The college application process-which entails multiple forms, essays, test scores, and deadlines-can be intimidating. For students without substantial school and family support, the complexity of this process can become a barrier to access. William G. Tierney, Tracy Fullerton, and their teams at the University of Southern California approach this challenge innovatively. Using the tools of online games and social media, they have developed ways to make applying for college much less intimidating. While the vast majority of college students use social media and gaming in their everyday lives, colleges and universities have been slow to recognize and harness the power of either. Postsecondary Play explores the significance of games and social media in higher education, and particularly how they can be used to attract, retain, educate, and socialize students. Tierney, a past president of the American Educational Research Association, has gathered some of the best research on the emerging role of games and social media in the classroom and how these tools can boost student confidence and increase college access. Scholars writing from a wide variety of disciplines-college access, social media, game studies, and learning sciences-provide concrete examples to illustrate the new and complex ways in which students learn in response to social media and games. Tierney and the contributors find that, although games can be powerful tools for encouraging underserved students, quality game design and mastering the concept of play-the ability to develop skills while engaging in the game-are essential in the effective use of serious games in teaching and learning. Summarizing a decade of research in game design and learning, Postsecondary Play will appeal to higher education scholars and students of learning, online gaming, education, and the media.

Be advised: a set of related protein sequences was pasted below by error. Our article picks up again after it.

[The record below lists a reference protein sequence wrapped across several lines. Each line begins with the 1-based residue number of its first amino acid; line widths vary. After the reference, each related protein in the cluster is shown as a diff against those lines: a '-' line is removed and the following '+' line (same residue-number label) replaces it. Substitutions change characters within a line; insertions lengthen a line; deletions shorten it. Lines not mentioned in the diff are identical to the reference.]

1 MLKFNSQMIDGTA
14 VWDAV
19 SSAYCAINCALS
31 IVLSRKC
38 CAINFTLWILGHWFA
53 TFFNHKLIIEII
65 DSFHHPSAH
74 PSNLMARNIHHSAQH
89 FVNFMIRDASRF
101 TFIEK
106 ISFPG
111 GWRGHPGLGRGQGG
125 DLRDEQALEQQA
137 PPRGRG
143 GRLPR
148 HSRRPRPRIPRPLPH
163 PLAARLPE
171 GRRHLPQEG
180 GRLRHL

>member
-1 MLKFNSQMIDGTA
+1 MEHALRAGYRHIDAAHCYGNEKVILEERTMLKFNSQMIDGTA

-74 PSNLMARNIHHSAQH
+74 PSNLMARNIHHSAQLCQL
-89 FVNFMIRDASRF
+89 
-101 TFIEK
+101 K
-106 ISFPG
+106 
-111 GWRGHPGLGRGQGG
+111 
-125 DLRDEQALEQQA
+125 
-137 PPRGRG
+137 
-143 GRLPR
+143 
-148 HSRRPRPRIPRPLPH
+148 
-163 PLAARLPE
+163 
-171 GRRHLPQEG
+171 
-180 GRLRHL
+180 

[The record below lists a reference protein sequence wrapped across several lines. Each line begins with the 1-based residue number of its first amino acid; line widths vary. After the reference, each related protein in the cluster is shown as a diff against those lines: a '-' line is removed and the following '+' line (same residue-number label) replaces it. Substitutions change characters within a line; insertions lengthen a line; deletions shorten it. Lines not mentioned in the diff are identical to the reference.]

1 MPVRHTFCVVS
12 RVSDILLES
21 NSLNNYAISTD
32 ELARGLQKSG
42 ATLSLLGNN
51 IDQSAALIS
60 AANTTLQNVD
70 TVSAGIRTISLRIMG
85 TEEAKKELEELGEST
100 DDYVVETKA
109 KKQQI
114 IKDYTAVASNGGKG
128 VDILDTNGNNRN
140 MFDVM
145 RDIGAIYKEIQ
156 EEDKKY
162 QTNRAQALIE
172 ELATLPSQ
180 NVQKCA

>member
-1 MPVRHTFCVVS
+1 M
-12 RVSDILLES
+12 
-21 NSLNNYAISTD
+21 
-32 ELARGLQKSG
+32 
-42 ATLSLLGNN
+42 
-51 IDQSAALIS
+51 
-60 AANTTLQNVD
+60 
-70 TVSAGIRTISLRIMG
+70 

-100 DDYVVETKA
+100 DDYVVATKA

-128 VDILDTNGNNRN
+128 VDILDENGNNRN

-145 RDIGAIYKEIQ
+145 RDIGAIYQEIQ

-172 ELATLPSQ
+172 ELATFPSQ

In Teaching English Language Learners through Technology, the authors explore the use of computers/technology as a pedagogical tool to aid in the appropriate instruction of ELLs across all content areas. The special focus of this book is on the informed use of various technologies and software programs that can specifically aid ELLs. Strategies are also provided for varying levels of access--whether teachers teach in a one computer classroom, have access to multiple computers, or have the ability to go into a computer lab at their school. A fully annotated list of web and print resources completes the volume, making this a valuable reference to help teachers harness the power of computer-assisted technologies in meeting the challenges of including all learners in effective instruction.